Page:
The Curse of Know-it-all-ism
Ad folk know, working in this industry is not for the faint of heart, thin skinned, clock-watcher kind. It is challenging, competitive and unpredictable and for all of these reasons, quite appealing to certain personality types.
The agency workplace is (should be) comprised of the best and brightest talent who are all striving to achieve some form of greatness. Whether it be generating the best, smartest work or leading your department in adapting and responding to the evolving marketing landscape.
With the constant emergence of new departments breeding new disciplines, there is no shortage of so-called ‘experts’ anxious to tell you things you don’t know about some micro-niche topic. Side note; I’ve always struggled with the term ‘expert’ relative to advertising, probably because I’m secretly jealous of people who have the luxury of spending a majority of their day researching, learning and keeping abreast on emerging trends/technologies. Realistically speaking, no one knows how or what new products and services will emerge in the next five years, the technology for these services hasn’t been invented yet…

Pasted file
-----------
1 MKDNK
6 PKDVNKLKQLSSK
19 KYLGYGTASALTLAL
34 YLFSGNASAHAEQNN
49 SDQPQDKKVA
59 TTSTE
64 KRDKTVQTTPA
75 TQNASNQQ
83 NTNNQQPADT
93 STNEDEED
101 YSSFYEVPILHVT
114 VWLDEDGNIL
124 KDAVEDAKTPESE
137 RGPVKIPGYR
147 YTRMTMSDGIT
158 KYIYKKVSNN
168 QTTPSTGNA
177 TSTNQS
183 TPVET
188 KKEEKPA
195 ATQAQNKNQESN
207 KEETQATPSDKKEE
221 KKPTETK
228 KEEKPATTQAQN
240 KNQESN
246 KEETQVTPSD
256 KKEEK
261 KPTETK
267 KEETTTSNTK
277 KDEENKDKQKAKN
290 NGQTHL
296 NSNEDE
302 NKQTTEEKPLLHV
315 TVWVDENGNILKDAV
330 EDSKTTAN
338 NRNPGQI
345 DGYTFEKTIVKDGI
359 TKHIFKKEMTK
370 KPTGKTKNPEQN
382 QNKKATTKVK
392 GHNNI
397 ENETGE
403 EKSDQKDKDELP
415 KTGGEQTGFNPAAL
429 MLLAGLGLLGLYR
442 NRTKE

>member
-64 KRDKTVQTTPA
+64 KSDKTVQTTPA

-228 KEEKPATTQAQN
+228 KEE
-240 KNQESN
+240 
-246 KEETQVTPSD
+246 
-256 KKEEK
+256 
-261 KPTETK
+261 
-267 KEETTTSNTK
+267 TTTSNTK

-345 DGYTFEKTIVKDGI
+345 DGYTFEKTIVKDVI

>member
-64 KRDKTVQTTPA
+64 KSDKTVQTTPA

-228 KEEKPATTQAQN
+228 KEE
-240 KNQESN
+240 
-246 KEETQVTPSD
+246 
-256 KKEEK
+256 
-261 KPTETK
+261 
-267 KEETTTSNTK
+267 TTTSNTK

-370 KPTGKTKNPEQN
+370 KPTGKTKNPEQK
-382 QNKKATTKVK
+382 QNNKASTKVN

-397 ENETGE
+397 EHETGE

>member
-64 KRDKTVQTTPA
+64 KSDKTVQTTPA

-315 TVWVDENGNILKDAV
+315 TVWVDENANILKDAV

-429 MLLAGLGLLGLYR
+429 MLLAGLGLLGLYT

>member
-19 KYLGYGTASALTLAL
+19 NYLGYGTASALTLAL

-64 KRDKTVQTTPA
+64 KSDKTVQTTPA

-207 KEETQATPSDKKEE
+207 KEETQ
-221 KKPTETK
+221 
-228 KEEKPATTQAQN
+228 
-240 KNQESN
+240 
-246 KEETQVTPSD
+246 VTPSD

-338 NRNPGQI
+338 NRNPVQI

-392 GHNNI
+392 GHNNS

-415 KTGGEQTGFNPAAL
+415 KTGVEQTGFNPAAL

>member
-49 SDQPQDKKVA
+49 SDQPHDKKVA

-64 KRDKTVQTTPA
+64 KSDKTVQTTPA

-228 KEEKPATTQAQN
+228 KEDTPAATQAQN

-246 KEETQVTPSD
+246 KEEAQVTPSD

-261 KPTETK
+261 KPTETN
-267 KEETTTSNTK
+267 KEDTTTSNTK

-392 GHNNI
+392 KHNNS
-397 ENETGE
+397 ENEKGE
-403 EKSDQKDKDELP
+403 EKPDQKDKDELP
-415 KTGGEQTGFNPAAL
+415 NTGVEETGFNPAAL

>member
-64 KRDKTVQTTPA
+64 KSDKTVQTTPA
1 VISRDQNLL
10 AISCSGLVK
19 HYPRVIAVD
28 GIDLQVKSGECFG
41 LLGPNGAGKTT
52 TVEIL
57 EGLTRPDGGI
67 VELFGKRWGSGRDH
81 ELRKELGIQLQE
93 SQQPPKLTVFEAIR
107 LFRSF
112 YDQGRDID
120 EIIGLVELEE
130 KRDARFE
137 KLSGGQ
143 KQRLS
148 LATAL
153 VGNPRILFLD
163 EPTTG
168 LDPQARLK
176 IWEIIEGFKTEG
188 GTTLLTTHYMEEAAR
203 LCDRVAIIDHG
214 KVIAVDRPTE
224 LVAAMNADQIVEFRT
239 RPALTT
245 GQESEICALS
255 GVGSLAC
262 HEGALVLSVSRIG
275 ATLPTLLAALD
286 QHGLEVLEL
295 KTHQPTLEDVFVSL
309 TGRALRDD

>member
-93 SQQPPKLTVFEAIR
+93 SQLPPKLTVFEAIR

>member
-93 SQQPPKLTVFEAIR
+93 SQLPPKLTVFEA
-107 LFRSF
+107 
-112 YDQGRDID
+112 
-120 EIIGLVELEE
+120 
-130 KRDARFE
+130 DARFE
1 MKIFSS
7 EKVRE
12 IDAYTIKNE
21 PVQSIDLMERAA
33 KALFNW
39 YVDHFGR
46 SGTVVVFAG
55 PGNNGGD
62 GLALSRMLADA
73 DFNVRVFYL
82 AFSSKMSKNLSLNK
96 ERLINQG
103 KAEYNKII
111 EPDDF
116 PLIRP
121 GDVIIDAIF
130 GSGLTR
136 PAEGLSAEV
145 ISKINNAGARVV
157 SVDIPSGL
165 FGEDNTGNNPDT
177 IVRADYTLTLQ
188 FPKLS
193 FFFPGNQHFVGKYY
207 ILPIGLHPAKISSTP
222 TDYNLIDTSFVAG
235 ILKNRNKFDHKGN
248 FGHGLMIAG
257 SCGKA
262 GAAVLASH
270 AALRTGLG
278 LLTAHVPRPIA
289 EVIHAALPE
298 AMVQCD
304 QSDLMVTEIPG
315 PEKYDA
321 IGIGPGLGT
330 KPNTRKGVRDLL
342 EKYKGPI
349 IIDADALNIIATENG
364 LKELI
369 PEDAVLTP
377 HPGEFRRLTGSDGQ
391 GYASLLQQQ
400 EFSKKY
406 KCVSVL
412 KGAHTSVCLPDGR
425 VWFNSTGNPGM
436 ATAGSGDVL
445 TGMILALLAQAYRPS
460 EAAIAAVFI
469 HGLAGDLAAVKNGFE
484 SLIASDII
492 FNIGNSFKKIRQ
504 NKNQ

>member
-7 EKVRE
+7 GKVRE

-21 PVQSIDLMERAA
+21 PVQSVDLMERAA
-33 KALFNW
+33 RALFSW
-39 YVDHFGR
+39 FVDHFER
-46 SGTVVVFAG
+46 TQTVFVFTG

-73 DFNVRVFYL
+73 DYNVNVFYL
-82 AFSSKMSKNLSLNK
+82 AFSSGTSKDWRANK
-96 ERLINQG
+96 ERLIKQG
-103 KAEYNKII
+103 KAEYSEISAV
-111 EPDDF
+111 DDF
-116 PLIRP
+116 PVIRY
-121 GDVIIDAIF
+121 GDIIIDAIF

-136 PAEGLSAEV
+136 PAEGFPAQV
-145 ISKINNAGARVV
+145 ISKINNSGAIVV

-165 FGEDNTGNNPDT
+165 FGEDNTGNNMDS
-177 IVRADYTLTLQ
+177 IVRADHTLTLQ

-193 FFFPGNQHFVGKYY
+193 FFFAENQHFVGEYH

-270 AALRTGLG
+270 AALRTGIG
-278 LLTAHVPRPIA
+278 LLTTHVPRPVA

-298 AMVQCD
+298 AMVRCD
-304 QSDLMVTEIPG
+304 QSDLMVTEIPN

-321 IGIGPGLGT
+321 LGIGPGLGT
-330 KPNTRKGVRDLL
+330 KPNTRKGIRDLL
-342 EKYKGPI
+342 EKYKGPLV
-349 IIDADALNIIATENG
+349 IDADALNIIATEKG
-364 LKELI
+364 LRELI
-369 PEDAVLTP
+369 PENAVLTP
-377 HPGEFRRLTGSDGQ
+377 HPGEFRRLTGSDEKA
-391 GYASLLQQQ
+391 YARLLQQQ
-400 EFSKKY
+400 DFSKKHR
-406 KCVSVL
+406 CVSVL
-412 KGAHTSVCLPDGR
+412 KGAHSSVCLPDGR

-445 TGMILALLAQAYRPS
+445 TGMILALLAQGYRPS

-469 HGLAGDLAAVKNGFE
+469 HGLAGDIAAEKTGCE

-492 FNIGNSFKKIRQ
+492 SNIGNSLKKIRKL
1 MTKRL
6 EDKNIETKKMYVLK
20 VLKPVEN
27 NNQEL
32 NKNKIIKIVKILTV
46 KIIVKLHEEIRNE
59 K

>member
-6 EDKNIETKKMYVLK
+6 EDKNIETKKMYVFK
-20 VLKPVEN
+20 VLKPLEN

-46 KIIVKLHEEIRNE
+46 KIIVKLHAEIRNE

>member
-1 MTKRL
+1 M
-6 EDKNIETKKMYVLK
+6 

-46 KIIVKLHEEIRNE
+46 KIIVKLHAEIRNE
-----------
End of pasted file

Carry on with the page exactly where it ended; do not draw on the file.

Returning back to the topic of know-it-alls.
I’m always looking for ways to advance my career, I watch countless webinars, I read topical publications, I peruse through my professional network to see what topics my peers find interesting enough to share. I’ve come to the realization that even after working in this industry for over 15 years, there’s a ton of stuff I know nothing about… I wish I had time to learn everything but there’s simply too much topical knowledge out there for one person to absorb.
So, I’m here to tell you that it is okay to admit (and even announce) that you “have no idea”, it’s actually quite refreshing to say “I don’t know” out loud. I hope people know that I’m humbling myself on purpose because I am human and as being so, learn by experience, mistakes and collaboration with others.
Look at it this way, if you already know everything, you have clearly hit the glass ceiling (e.g. roadblock) in your career and it’s perceived to be that you are operating in a stagnant environment with no learning opportunities available. This is extremely bad, how can you possibly progress/evolve if you’re the biggest fish in the pond or the smartest person in the room?
Alright then. Let’s suck up those egos ad folk and admit that we simply ‘don’t know’, it would be a refreshing infusion of human character in this sometimes mechanical churning of the machine we call advertising.
Now go learn yourself something.